Effect of Treatment with Biphosphonates on BMD

Ninety-eight of the 211 patients were treated with bisphosphonates and 113 received no therapy. A significantly greater percentage of patients had reached menopause in the bisphosphonate-treated group (60 vs. 39%, p

A weighted multivariate analysis of the slopes of BMD and T-scores showed that treatment with bisphosphonates was associated with a lower rate of decline in both BMD (p = 0.036) and T-scores (p

To determine whether the beneficial effect of treatment with bisphosphonates in preventing loss of bone in the lumbar spine was present in premenopausal patients, we also analyzed the data for the premenopausal subgroup only. Thirty-nine premenopausal patients were treated with bisphosphonates and 69 did not receive treatment. The conclusions remain the same in terms of the BMD variables. Furthermore, age and lung function variables are similar in both groups, which make the conclusions even stronger. We, therefore, believe that our conclusions are valid for the whole population of LAM patients and not just for the postmenopausal group.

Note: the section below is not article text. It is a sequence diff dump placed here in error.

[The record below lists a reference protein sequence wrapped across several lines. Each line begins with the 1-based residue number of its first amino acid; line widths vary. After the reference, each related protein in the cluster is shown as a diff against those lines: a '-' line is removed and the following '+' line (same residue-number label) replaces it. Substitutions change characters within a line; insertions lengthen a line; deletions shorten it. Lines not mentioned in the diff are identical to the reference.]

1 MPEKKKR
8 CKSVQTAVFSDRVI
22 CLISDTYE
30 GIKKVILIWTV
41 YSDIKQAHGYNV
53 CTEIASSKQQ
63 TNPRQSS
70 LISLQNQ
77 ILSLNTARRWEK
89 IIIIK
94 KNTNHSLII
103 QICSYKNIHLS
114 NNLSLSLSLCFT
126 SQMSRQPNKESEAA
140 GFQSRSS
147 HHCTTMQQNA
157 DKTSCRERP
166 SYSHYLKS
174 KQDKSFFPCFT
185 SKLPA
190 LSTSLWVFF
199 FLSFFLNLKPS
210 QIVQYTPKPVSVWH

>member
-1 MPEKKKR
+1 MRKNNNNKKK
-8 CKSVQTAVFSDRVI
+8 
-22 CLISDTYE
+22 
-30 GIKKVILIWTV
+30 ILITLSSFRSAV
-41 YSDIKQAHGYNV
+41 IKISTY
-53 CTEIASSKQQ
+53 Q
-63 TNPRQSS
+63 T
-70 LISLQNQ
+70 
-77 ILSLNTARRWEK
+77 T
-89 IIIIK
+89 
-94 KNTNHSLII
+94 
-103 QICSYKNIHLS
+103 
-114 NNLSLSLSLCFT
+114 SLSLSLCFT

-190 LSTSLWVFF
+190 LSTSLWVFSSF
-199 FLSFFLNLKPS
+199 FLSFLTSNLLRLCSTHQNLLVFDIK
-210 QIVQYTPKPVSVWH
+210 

Effect of Lung Transplantation on BMD

In 11 of the 31 patients who had lung transplantation, BMD was evaluated before transplantation and at the first posttransplantation visit. As shown in Figure 2, anterior and lateral lumbar spine T-scores declined from -0.515 ± 0.404 to -1.089 ± 0.418 (p = 0.010) and from -0.869 ± 0.587 to -2.134 ± 0.434 (p = 0.011), respectively. Femoral neck T-scores declined from -0.970 ± 0.400 to -1.220 ± 0.284 but the difference was not significant (p = 0.305). Anterior radius T-scores declined from +0.780 ± 0.395 to +0.475 ± 0.396 (p = 0.046).


Our study shows that BMD is decreased in the majority of patients with LAM, with less than one-third of the 211 patients having normal BMD. This high frequency of abnormal BMD was not related to weight loss because BMI was increased in our patients (26.9 ± 0.5 kg/m^sup 2^, range 17-53). The major factors associated with abnormal BMD appeared to be estrogen deficiency, caused by natural or surgically induced menopause, and the severity of lung disease, evidenced by a decline in DL^sub CO^ and FEV^sub 1^. Treatment with progesterone was not associated with an adverse effect on BMD. Treatment with bisphosphonates, however, was associated with a beneficial effect on lumbar spine BMD in both pre- and postmenopausal patients. Finally, lung transplantation was associated with increased loss of bone.

The prevalence of bone mineral loss in our patients was higher than that reported in women of similar age. Between the ages of 30 and 49, the proportion of white women with osteoporosis at any bone site is low (25). Above the age of fifty the frequency of osteoporosis and osteopenia increases rapidly, reaching 20% and 50%, respectively (26, 27). However, 75% of our patients were under the age of fifty, so age alone does not account for the high prevalence of abnormal BMD observed in our cohort. Furthermore, low BMD (T-score